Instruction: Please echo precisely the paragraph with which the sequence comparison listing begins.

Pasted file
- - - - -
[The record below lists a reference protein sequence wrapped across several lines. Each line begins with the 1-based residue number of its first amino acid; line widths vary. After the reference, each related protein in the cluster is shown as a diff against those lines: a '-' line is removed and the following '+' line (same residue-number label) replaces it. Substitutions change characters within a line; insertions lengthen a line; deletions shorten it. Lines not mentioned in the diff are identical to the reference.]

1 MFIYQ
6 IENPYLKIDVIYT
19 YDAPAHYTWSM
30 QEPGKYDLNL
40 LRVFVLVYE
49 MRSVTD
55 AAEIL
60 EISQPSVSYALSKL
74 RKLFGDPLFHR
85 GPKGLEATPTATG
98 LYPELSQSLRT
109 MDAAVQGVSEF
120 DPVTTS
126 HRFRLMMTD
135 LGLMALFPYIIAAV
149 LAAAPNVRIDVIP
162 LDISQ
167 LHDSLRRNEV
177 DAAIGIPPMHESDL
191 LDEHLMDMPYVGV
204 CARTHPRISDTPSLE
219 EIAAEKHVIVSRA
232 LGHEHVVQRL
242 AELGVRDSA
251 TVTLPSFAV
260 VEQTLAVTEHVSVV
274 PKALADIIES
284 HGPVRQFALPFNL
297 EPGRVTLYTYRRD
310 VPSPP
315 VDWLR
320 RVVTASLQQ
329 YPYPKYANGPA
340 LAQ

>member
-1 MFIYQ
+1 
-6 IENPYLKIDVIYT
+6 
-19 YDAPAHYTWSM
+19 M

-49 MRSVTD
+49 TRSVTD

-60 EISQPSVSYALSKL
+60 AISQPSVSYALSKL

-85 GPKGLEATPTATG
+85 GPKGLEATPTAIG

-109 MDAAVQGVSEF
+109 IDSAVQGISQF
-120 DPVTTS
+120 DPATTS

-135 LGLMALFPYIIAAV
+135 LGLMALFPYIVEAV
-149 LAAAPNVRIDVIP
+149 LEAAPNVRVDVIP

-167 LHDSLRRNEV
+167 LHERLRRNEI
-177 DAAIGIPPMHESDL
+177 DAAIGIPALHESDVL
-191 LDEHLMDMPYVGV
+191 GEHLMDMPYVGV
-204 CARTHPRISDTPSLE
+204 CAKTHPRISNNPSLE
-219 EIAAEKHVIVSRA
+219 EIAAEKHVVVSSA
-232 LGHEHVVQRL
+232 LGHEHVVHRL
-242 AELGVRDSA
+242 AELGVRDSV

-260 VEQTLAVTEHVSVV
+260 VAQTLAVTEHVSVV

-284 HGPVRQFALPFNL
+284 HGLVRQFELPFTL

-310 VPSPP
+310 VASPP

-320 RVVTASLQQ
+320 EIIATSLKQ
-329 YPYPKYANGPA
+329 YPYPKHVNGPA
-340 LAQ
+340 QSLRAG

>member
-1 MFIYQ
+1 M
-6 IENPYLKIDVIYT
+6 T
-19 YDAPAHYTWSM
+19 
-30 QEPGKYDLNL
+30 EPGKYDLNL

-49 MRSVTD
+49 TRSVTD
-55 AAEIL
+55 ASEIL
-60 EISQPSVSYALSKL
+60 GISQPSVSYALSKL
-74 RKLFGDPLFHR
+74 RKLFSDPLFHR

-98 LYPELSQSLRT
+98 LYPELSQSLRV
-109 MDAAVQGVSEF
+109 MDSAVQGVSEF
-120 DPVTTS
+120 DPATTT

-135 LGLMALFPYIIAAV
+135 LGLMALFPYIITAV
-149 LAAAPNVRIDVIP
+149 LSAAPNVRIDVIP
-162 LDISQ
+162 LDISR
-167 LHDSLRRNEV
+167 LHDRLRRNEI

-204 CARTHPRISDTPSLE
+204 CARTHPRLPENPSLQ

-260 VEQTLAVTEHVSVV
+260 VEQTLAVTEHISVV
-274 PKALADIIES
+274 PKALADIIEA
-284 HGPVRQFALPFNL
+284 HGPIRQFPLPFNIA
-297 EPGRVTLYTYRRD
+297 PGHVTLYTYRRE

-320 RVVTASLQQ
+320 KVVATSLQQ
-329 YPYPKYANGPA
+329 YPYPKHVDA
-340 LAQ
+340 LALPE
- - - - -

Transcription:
[The record below lists a reference protein sequence wrapped across several lines. Each line begins with the 1-based residue number of its first amino acid; line widths vary. After the reference, each related protein in the cluster is shown as a diff against those lines: a '-' line is removed and the following '+' line (same residue-number label) replaces it. Substitutions change characters within a line; insertions lengthen a line; deletions shorten it. Lines not mentioned in the diff are identical to the reference.]